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Combatting the rise of racism as a community

Join the Ryerson community in addressing anti-Asian racism through dialogue, action
By: Michelle Grady
April 13, 2021
A group with masks on marches in protest with signs that say “stop Asian hate.”

On April 20, the Ryerson community is invited to attend Combatting Anti-Asian Racism, an informational session that will feature speakers from across campus. The event will share experiences and equip the community to support people impacted by racism through support and reporting.

Canada has reached a crisis point, say advocacy groups and human rights experts, as a PDF filenew report, external link released by the Chinese Canadian National Council Toronto Chapter looks at more than 1,100 cases of anti-Asian racist attacks reported through Fight COVID Racism , external linkand Elimin8hate, external link.

To respond to this alarming data, the entire Ryerson community is invited to attend Combatting Anti-Asian Racism, an informational session on April 20, 12-1:30 p.m., organized by the Office of the General Counsel, Office of the Vice President, Equity and Community Inclusion, Faculty of Arts and Human Resources.

Speakers include Janice Fukakusa, chancellor; Julia Shin Doi, general counsel, secretary of the Board of Governors and university privacy officer; Denise O’Neil Green, vice-president equity and community inclusion; Pamela Sugiman, dean, Faculty of Arts; Amy Go, Chinese Canadian National Council for Social Justice; Remi Warner, director, Human Rights Services; and Jean Tsai, counsellor and co-coordinator of the Centre for Student Development and Counselling (CSDC). The session will be moderated by Anver Saloojee, a professor in politics and public administration.

“It's important that we deal with these issues now before we come back to campus because there is fear and concern. We want to prepare, educate and assist the community in dealing with issues of discrimination and harassment,” says Julia Shin Doi. “It’s especially important to come together while working virtually to reinforce our community connection. This event will be a forum to share experiences and equip individuals with tools on how to support victims, how to identify incidents, and how to encourage reporting of these incidents.”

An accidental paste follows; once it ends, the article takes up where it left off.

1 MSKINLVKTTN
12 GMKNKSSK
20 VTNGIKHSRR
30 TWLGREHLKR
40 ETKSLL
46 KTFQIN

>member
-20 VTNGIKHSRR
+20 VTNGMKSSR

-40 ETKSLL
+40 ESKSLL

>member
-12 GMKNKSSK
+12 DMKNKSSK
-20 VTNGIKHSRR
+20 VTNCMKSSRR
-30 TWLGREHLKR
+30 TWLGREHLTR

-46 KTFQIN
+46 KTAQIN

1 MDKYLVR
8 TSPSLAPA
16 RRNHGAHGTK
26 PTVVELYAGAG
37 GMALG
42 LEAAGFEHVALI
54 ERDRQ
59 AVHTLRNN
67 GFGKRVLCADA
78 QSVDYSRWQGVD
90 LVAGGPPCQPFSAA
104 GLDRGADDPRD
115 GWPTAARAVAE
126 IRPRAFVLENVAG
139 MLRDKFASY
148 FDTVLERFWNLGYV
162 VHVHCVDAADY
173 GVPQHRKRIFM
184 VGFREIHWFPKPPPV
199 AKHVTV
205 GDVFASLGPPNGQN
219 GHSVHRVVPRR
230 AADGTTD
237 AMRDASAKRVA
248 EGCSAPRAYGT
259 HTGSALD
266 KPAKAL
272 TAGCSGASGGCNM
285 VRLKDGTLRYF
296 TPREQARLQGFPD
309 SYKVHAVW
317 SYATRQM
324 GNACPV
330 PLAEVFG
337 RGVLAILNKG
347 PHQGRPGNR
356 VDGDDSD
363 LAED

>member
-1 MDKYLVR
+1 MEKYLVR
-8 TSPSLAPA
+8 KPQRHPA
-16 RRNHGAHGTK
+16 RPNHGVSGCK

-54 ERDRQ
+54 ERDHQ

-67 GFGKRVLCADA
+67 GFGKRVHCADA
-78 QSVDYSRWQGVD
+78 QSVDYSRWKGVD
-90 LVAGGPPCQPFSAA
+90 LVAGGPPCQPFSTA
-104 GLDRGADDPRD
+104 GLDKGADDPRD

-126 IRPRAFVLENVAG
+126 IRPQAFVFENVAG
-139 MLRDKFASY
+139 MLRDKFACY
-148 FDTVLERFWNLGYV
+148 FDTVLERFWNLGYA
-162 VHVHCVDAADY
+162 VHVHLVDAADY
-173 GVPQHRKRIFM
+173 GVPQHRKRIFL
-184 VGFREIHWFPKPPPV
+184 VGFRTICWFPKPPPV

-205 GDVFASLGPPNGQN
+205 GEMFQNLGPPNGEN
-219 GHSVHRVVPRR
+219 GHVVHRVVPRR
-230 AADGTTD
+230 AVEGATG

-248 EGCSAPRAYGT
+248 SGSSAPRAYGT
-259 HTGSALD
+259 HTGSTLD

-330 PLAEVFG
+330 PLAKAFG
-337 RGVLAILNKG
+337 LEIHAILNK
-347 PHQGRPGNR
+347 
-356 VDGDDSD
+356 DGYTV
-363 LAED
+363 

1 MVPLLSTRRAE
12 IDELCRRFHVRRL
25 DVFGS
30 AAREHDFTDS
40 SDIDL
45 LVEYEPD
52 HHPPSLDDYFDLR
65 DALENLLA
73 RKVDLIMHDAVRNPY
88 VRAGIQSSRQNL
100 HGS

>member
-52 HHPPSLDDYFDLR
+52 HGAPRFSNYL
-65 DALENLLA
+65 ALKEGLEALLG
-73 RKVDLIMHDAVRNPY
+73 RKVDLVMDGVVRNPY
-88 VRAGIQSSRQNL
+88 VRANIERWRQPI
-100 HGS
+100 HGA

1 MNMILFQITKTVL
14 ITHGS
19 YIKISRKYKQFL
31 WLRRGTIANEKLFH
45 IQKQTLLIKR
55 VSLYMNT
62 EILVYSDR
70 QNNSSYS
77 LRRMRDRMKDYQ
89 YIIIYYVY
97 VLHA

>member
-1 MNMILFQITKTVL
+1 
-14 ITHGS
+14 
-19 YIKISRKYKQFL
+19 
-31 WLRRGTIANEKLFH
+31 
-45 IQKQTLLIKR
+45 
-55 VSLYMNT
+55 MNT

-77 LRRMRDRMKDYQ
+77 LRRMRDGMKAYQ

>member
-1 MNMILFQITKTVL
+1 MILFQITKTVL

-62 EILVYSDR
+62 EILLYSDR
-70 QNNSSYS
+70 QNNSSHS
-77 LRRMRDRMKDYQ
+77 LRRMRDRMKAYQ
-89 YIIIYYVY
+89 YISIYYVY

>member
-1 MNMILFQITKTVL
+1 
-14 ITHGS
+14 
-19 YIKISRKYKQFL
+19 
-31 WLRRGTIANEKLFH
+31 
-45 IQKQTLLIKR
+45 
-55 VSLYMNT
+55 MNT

The pandemic has been cited as a root cause of the rise in racism, with misinformation circulating around the virus’ origins and fear and confusion leading some to resort to polarized ways of thinking.

Jean Tsai says students are seeking support at this time and are reporting an increased sense of hypervigilance, both for themselves as well as for their family members and community elders. “Students are also becoming more aware of and navigating the impacts of past experiences of harm and trauma.” 

In her role as vice-president equity and community inclusion, Denise O’Neil Green said, “As a leader in equity, diversity and inclusion, Ryerson University cannot be complacent. We call on our community...to take action towards addressing the roots of white supremacy that disproportionately impact Black, Indigenous, Asian and other racialized communities.”

This event will be such an opportunity, to hear about our community’s lived experiences and participate in discussion around actions ahead.

Both Shin Doi and Tsai say the pandemic has given us some time to reflect on racism in our society. “There’s more space for folks to be able to show up and support and build community, that might not be as possible in other times,” says Tsai.

Pamela Sugiman, who will speak at the event, says that the entire Ryerson community has a responsibility to educate themselves on the issue of racism and place these recent events in a larger context. “Right now, we have an opportunity to have more dialogue on racism generally. I see this as part of a larger conversation about anti-Black racism, anti-Indigenous racism too. And for those who don't identify as Asian-Canadians, the conversation is also important. I've done a lot of research on bystanders to racism, and there’s a level of accountability with them as well. Allyship is extremely valuable.”

“I hope the session offers a space for our community members to bear witness not only to the hardships endured by communities of colour, but also to the remarkable resilience,” says Tsai. “Beyond taking a stance against violence and harm, I hope our community can be moved to co-create conditions that make it hard for violence to exist."

Combatting Anti-Asian Racism will take place on Tuesday, April 20, 2021 at 12 to 1:30 p.m. To attend the Zoom session, visit the Ryerson Today event page.

Ryerson community members are encouraged to review the Responding to Hate toolkit developed by prominent Asian Canadian leaders in collaboration with Ryerson.

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